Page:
The one thing that I already knew, but I’ve had to explain to a lot of people, is that one of the bigger hassles in running a business involves dealing with suppliers and getting merchandise. The problem manifests itself in different ways, depending on what you’re selling, but it is always more of a hassle than you expect.

In a lot of cases these days, people buy stuff from China (possibly custom made, possible something already being manufactured), and get it shipped over here. When you first look at a site like Ali Express or DHGate, you see all this stuff listed and the interface looks somewhat like Ebay or Amazon – just enter your quantity and buy it. People who have dealt with it, though, quite often have very frustrating stories about how late things came, how different the merchandise was from what they expected, how long they had to wait for samples, whatever.

In my case with the film, I had a few challenges. The first was that creating a relationship with the Canadian distributors is not a piece of cake. Before even approaching them, I suspected that they probably get inquiries from photographers who just want to buy and stockpile 200 rolls of film at a cheap price. My suspicion was definitely correct, and I had to go through a definite process to get an account setup. I was not remotely surprised at this, but it seems like a lot of people I talked to said “Oh man you’d think they’d be eager to sell you a bunch of film!”

Apart from that, there are some distributors that I can’t even get in touch with, even after emailing and phoning and leaving messages. This is something I’m sure I can get worked out now that the site is up, but it’s interesting.

Anyhow, none of this is a problem. You can always find alternate distributors if you look hard enough, and I’ve got the site up now and my only real hurdle is just selling enough of this film. I’m making a pretty small markup, and offering free shipping over a certain order size, so my only real worry is making sure I actually make a profit on the site haha, but whatever.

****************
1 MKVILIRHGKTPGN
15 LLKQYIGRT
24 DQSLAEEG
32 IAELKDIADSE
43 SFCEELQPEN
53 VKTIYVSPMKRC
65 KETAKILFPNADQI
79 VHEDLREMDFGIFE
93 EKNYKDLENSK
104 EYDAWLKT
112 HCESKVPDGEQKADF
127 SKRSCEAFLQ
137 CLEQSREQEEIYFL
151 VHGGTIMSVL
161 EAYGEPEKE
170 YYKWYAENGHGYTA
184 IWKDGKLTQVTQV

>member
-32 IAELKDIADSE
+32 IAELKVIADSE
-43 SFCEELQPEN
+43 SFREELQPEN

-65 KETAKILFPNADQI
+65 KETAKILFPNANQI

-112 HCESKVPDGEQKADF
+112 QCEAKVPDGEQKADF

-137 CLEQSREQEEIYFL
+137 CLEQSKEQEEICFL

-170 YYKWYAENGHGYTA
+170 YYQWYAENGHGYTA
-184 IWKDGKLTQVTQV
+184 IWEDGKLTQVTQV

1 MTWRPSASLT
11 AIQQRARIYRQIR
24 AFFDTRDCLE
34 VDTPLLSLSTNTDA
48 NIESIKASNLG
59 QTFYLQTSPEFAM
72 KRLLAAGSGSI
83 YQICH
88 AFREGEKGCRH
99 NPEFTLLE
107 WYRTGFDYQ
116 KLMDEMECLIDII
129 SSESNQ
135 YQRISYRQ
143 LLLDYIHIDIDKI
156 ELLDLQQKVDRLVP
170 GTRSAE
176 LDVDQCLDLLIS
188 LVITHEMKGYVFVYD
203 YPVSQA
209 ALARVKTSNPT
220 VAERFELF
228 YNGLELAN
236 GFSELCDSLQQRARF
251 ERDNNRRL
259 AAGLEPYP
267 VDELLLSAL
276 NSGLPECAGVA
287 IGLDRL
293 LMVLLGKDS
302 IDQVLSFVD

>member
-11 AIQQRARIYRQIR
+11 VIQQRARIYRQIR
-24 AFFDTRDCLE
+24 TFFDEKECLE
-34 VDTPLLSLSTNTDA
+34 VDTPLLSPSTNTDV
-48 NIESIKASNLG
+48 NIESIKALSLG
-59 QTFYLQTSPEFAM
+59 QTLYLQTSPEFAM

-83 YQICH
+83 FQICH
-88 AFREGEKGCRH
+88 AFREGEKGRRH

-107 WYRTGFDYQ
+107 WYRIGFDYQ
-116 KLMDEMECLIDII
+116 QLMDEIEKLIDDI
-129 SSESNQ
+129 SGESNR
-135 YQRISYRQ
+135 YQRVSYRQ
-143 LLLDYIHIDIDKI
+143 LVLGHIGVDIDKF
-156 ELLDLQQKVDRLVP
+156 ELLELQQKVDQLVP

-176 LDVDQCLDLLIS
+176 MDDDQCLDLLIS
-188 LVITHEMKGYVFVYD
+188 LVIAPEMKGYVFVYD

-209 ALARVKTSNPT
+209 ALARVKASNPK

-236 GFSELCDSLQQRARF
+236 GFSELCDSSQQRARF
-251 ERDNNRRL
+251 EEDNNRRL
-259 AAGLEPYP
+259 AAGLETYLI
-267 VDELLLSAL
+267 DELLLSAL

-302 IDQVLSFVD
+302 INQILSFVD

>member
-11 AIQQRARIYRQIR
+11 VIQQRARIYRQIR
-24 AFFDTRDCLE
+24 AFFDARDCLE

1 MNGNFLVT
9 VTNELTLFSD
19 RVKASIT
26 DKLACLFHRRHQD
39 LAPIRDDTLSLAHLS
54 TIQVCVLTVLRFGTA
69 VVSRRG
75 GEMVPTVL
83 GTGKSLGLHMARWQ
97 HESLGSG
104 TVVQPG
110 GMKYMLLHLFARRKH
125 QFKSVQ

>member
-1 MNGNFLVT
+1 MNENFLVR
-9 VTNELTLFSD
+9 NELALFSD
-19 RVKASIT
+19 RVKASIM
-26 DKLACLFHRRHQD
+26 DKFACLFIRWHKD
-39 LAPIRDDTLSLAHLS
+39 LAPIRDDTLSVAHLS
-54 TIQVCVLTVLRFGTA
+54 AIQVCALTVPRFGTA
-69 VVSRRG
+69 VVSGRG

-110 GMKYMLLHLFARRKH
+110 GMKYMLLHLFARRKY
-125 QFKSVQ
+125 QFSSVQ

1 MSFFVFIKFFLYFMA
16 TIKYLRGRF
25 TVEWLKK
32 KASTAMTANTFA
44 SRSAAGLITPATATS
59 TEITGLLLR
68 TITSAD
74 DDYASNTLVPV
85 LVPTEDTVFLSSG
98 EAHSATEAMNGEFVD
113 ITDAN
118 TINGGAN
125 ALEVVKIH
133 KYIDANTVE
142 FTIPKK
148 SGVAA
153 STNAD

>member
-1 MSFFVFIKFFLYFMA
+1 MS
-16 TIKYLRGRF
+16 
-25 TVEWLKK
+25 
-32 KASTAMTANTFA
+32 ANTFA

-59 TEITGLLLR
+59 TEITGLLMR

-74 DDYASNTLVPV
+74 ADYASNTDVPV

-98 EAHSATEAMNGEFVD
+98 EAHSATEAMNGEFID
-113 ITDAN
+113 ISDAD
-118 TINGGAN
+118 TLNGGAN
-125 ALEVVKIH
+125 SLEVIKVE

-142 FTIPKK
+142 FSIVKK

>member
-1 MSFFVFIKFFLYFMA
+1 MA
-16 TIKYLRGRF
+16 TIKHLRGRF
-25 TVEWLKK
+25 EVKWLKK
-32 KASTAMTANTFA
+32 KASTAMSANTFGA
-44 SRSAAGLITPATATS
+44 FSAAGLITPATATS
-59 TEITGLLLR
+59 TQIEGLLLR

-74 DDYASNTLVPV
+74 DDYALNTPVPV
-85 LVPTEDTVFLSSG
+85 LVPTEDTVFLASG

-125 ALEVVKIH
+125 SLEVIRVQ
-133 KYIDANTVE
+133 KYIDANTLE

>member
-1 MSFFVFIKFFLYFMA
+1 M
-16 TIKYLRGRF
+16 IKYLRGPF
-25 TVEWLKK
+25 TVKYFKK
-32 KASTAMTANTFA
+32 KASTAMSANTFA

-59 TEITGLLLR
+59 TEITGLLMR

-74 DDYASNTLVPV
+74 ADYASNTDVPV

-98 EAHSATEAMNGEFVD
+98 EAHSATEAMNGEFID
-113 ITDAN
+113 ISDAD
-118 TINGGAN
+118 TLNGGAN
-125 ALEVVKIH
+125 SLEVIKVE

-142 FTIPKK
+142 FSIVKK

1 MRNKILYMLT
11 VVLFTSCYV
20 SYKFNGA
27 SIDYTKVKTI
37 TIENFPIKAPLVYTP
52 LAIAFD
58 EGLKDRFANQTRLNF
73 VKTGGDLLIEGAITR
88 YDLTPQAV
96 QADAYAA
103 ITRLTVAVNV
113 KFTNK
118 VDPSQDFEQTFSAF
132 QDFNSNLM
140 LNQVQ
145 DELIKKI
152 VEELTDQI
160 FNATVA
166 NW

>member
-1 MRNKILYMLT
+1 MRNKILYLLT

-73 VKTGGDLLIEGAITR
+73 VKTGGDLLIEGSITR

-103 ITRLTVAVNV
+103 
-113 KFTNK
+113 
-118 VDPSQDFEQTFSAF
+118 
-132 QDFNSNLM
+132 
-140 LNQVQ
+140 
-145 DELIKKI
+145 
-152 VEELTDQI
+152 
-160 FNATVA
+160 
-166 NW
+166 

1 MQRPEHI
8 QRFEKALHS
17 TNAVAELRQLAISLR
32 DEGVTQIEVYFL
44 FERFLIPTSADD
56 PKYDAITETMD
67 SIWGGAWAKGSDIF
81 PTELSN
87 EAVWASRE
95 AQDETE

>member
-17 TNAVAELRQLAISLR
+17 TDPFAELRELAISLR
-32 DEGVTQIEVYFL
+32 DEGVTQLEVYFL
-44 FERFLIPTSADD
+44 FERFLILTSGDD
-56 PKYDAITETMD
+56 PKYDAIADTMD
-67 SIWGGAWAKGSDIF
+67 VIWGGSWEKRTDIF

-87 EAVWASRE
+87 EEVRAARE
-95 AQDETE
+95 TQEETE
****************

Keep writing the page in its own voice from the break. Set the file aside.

Okay that’s all, I’ll try to update here with stuff unrelated to that store soon. I was thinking of creating a standalone blog that basically documents the process of setting up and running an online store, instead of sticking all that info here, what does everyone think, should I do that? Or post it here? Or just shut up? How about I shut my mouth? How about that!!!!!!!!!!!!!!!!!!!!!!!!!!!!!!!!!!!!!!!!!!!!!!!!!!!!!!!!!!!!!!!!!!!!!

Domain Name Decisions

March 29th, 2017 by andrew

So, a quick thing: As I mentioned in a couple of earlier posts, I’m starting a little online store, and part of the idea is that I’m selling a type of product that isn’t that easy to get in Canada as in the USA. You can buy this type of product at some stores, but not a ton, and in a lot of cities and towns, your options are very limited. There’s no really good (ie. reasonably priced) way to buy online from a Canadian company, so a lot of people are stuck ordering from the U.S., and paying import fees and border fees and whatnot.

So since I’m mostly concentrating on Canada, I think it’s important that the store’s name communicates that. A lot of the value the store gives is that I’m shipping thiese items from inside Canada, which should make things faster, and cheaper. I bought the following domains: (just backup for the .com version)

and just plain was already taken, and I’m sure they want $20,000 or something for it (the XXXX is a common 4 letter word).

Hey you know what, I just got curious, and I phoned the company (Afternic) who owns the .com version of it, and asked how much it was, just for the sake of this blog entry, and they wanted $9999. I talked to the guy a teeny bit, and I think I probably could have negotiated this a lot lower, but I honestly don’t know what it’d be worth to me – would I pay $500? Maaaaaaaaybe, but I don’t know if I’d get a huge return for that price, even if the store does well and lasts a long time. So the price is, predictably, way too much for me, but really, it’s not as insane as you might expect. Actually let me go on a tangent here:

There are big brokering companies that buy a huge amount of domains (this one mentioned they have 11 million on hand), and then sell them, and it’s interesting to me that the prices are not always nuts. I’ve phoned about a couple of other domains in the past (also just for curiosity), and they’re never as bad as I expect. The big domain broker companies obviously have a decent feel for how much people might actually pay, but if you ever approach just some random joe-schmo who owns even a mediocre domain you want, they always think they’re going to get $50,000 for it, and I think maybe sometimes (but very rarely) they do. I think it’s less and less common though, and I would bet if you saw a chart of domain prices, it’d be steadily falling.